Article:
Experts debate if 2012 is the year for women

American University professor Jennifer Lawless spoke at the Humphrey School of Public Affairs Tuesday on whether 2012 was politically the “Year of the Woman.”

Emily Mongan

Various newspapers and media pundits have declared 2012 “the Year of the Woman.” With female politicians running in record numbers in congressional elections across the country, and women’s health issues playing a major part in the presidential election, it’s easy to see why.

But this isn’t the first time an election year has been dubbed “the Year of the Woman,” a term that American University professor Jennifer Lawless claims “misses the boat.”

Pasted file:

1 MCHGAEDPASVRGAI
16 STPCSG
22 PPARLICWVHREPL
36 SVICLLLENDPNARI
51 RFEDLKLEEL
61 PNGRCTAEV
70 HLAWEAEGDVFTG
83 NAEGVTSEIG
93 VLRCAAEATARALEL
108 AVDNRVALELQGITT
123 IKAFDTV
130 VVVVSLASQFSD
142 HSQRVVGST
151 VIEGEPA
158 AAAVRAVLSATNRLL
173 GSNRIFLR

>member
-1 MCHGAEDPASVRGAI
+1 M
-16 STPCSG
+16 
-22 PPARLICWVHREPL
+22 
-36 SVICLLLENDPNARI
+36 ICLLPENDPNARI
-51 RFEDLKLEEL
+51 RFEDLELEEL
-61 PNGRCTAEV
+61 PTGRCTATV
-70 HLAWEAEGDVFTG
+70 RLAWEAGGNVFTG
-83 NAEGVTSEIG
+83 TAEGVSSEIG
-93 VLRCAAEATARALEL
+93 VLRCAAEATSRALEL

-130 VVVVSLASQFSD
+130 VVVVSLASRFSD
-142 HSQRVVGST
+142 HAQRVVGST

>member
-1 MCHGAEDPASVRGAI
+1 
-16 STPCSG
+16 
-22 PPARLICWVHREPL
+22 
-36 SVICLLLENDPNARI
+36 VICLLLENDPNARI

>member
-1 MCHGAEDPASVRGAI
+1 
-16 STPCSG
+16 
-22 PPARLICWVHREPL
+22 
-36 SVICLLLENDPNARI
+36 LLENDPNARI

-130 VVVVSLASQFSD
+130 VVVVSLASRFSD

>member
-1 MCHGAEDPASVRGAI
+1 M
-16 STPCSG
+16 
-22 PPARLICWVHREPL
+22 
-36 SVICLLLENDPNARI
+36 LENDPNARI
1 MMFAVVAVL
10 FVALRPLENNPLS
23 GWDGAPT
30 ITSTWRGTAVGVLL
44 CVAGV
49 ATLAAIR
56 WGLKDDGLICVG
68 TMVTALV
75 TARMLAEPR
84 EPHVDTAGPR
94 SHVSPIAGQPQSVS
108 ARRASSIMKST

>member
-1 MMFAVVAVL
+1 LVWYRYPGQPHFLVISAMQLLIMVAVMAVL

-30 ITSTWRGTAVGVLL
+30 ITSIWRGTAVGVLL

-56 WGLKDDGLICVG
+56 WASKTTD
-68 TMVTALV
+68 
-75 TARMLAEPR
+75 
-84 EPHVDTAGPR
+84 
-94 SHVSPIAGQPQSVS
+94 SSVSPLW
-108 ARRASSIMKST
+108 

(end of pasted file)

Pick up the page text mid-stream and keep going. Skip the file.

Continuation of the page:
Lawless was on the University of Minnesota campus Tuesday to take part in an event at the Humphrey School of Public Affairs titled “American Elections: Is 2012 the Year of the Woman?” During the event, Lawless argued that while there are some positive reasons why this year could be considered a “Year of the Woman,” there are an equal amount of reasons why 2012 misses the mark.

Lawless, along with University political science professor Kathryn Pearson, fielded questions from the full house at Humphrey regarding everything from trends in female political ambition, women’s reproductive health issues, and the females present at the recent Democratic and Republican National Conventions.

The event was part of the Humphrey School’s fall event series focusing on key issues in the 2012 election season. The next talk, titled “Making Sense of Immigration” will be held on Thursday, Sept. 20 at 12 pm, and feature Princeton sociology and public affairs professor Doug Massey.